At a New York City Council hearing today on bullying and bias-based harassment in city schools, the New York Civil Liberties Union urged council members to actively monitor the city Department of Education’s implementation of the Dignity for All Students Act – a statewide anti-bullying measure that takes effect in July 2012.

“The DOE has made progress, but much more work is needed to ensure that all students feel safe and welcome at school,” NYCLU Executive Director Donna Lieberman said. “The City Council must ensure that the DOE not only meets its obligations under state and local laws, but that it sets a statewide standard for effectively addressing bullying and bias-based harassment in schools.”

In June 2004, the City Council passed Local Law 42, legislation that prohibits harassment and discrimination in the schools; requires regular anti-harassment training for staff and teachers; and requires regular reporting and tracking of incidents of bullying and harassment. Mayor Bloomberg and the DOE refused to enforce this law. Four years later, following a pair of high-profile attacks against Sikh students in the city schools, the DOE issued Chancellor’s Regulation A-832, a step toward addressing bias-based harassment and bullying that falls short of Local Law 42.

The statewide Dignity Act, enacted in July 2010, protects public school students from all forms of bullying and harassment, including “verbal threats, intimidation or abuse,” for any reason, including the student’s race, color, national origin, ethnicity, religion, religious practice, weight, disability, sexual orientation, gender or sex. Unlike Local Law 42 and the chancellor’s regulation, which apply only to student-on-student harassment, the Dignity Act also prohibits adult-to-student harassment. It also requires annual reporting of incidents of harassment to the State Education Department.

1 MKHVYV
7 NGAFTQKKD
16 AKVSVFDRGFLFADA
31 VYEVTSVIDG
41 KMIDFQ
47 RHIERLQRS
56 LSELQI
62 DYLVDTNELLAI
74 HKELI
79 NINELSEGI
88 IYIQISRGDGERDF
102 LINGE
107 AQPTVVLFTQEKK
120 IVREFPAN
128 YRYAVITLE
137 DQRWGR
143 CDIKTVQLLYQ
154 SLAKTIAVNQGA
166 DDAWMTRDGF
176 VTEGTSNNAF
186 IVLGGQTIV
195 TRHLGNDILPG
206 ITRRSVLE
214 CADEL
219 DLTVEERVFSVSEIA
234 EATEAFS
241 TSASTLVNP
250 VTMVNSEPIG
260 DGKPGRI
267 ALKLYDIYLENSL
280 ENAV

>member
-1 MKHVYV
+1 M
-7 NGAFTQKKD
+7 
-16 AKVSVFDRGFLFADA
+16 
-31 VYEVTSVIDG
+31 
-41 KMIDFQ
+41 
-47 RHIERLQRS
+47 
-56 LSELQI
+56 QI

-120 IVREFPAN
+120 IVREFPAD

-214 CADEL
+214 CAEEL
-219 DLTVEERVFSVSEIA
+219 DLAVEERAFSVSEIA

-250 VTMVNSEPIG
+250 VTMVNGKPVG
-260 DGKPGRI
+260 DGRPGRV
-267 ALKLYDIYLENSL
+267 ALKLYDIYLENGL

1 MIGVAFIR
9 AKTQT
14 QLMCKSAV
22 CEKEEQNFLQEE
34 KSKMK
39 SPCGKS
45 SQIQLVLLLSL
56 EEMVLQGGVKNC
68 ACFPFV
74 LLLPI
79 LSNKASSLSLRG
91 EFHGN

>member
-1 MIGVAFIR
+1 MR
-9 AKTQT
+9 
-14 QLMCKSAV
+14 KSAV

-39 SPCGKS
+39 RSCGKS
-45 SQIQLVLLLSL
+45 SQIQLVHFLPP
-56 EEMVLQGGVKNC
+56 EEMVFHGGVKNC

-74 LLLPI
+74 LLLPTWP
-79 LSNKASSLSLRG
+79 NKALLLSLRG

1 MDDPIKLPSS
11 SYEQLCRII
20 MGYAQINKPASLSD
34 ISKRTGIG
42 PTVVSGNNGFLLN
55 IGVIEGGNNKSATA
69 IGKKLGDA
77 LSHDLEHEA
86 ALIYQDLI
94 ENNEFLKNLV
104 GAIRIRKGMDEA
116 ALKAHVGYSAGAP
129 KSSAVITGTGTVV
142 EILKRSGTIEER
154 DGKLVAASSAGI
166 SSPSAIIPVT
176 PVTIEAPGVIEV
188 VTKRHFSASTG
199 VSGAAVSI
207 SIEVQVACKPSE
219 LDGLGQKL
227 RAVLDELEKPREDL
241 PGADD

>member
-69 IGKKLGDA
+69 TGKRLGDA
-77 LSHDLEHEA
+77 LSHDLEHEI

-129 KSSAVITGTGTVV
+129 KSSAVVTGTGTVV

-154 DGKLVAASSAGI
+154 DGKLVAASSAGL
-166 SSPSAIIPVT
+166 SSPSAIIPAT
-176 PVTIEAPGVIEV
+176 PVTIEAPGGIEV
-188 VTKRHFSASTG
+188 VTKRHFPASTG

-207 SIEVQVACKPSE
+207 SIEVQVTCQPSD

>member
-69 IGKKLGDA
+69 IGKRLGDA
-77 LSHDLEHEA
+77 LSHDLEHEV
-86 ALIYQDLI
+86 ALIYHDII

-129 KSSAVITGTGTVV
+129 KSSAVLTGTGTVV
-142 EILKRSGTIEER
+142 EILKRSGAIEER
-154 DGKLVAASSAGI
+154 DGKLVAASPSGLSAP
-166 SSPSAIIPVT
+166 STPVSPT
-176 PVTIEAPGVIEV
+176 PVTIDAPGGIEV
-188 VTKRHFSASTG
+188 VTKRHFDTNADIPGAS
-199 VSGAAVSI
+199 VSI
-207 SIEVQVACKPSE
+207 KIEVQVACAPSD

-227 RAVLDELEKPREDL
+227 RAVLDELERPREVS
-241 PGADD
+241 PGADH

In its testimony before the City Council’s Education Committee, the NYCLU emphasized the importance of transparency in addressing bullying.

“We can’t address the problem of bullying in our schools unless we know what the problem is,” said NYCLU Assistant Advocacy Director Johanna Miller. “The DOE has shied away from reporting incidents of bullying out of fear of shaming schools into under-reporting. We are confident that a reporting scheme can be developed to both address the DOE’s concerns and ensure its compliance with the law.”

The NYCLU also urged the DOE to go beyond the Dignity Act’s requirements in areas where Local Law 42 or the chancellor’s regulation provide stronger protections. This would include:

  • Reporting some information on bullying incidents to the public. Parents, students, and advocates should be able to access this important measure of school climate, and use this information to evaluate the DOE’s progress.
  • Expanding training opportunities to include more teachers and administrators, as well as support staff including school safety agents, bus drivers, and teachers’ aides.
  • Avoiding a zero tolerance response to bullying incidents. Suspension is not an effective way to change student behavior, and is enforced in a discriminatory manner. The DOE must focus on educational interventions and prevention.

The NYCLU warned against adopting a “zero-tolerance” disciplinary approach to bullying.

“Endlessly arresting and suspending students for bullying will not create safe, nurturing schools,” Lieberman said. “It takes a positive educational approach, not handcuffs and suspensions, to teach children to treat one another with dignity and respect.”